Middle Eastern and North African Communication and Critical Cultural Studies
Edited By Haneen Ghabra, Fatima Zahrae Chrifi Alaoui, Shadee Abdi and Bernadette Marie Calafell
At the heart of Communication and Critical Cultural Studies is a discipline that has been slowly expanding its borders around the issues of racism, sexism, ability, privilege, and oppression. As Latinx, African American, Asian Pacific American, Disability and LGBTQ Studies widen and shift the scope of Communication Studies, what often gets underplayed is the role of transnational Middle Eastern and North African (MENA) Studies. It is imperative that the experiences of transnational individuals who live and move between the region and the U.S. are centered. For this reason, the goal of this book is to begin to bring Middle Eastern and North African Communication and Critical Cultural Studies in conversation with Global and Transnational Studies. We ask, how can scholars make a space for transnational MENA Studies within Communication and Cultural Studies? What are the pressing issues? Thus, at a time where Arabs, Arab Americans, Iranians, and Iranian Americans are under attack by Western media and governments, it is crucial to center their voices from a transnational perspective that privileges their positionalities and experiences rather than continue to study them from a reductive Eurocentric lens. We seek to build on existing scholarship by including essays that theorize from a Communication and Critical Cultural Studies lens. This book aims to bring together work by established and new or emerging scholars.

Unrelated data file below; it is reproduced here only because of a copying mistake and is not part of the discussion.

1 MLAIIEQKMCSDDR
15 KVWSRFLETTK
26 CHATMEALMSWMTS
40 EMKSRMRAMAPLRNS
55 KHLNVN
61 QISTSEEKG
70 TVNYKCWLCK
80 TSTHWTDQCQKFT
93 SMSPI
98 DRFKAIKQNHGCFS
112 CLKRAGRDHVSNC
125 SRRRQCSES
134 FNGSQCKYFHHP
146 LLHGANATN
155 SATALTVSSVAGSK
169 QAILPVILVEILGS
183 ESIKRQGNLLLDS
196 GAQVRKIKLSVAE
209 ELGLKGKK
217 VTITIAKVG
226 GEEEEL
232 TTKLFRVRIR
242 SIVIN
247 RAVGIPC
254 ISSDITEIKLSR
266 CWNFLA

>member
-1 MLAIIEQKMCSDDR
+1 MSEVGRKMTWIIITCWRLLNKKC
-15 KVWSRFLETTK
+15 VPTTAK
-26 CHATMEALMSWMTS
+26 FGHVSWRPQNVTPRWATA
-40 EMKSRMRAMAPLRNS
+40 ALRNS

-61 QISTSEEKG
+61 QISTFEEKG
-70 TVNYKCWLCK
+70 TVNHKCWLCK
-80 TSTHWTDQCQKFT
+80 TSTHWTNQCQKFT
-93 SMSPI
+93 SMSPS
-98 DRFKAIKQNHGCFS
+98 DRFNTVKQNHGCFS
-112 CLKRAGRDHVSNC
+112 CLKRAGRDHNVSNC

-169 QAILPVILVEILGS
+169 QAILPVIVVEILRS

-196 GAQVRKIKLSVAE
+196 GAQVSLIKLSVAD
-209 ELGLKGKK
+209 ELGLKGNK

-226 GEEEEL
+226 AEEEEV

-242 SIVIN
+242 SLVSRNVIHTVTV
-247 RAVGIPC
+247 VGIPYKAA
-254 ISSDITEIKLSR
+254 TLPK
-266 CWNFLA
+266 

Bamboo and Bougainvillea: Literary Perspectives on Identity and Belonging in Contemporary Kuwait (Emanuela Buscemi)
Literary works usually offer valuable insights into closed or authoritarian societies. Literature allows the reader to glimpse into the quotidian and the exceptional alike, dismantling prejudices and confronting taboos while providing visions and imageries. The present chapter adopts a critique of two literary works, namely The Bamboo Stalk by Saud Alsanousi, and The Hidden Light of Objects, written by Mai Al-Nakib, a novel and a collection of short stories respectively, to explore the construction of transcultural identities and belonging in contemporary Kuwait. By analysing social constructs as privilege and oppression, I intend to examine how the national community marginalises and pushes to the borders alternative constructions of identity and belonging for political purposes. In particular, the concepts of decolonial writing and border thinking, in-betweenness, and nepantla will be employed to shed light on the role of hybridity both as a process and as a cultural mediator.
The main characters in the books by Alsanousi and Al-Nakib experience forms of social and cultural in-betweenness due to their origins, inclinations and choices. Feelings of loneliness, estrangement and displacement contribute to a critical elaboration of belonging and participation to the national community, resulting in a double consciousness. Kuwait was an important port, a crossroads of cultures and civilizations, and therefore of exchanges. However, political reasons of power consolidation and the contingent normative discourse have come to discourage alternative forms and venues of identity formation. However, quotidian practices of transcultural hybridity (Buscemi, “A Language Held Captive...
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